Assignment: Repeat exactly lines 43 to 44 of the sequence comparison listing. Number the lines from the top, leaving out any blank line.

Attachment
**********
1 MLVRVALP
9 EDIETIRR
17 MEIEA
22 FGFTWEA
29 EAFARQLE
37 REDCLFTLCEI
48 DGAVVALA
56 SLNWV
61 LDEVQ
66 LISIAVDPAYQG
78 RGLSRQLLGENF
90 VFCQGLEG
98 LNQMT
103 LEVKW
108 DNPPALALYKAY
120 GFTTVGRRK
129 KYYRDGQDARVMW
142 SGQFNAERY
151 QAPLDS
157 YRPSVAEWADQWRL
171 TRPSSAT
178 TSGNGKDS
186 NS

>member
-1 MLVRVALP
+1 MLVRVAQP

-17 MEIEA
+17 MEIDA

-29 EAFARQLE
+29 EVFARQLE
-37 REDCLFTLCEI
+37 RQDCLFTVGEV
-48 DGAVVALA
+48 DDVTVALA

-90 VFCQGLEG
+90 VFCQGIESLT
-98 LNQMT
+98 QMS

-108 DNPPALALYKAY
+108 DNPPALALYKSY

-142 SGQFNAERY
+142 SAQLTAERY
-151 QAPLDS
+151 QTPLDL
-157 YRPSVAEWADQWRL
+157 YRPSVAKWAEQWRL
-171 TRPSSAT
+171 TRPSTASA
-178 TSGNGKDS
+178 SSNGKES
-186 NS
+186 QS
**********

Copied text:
-151 QAPLDS
+151 QTPLDL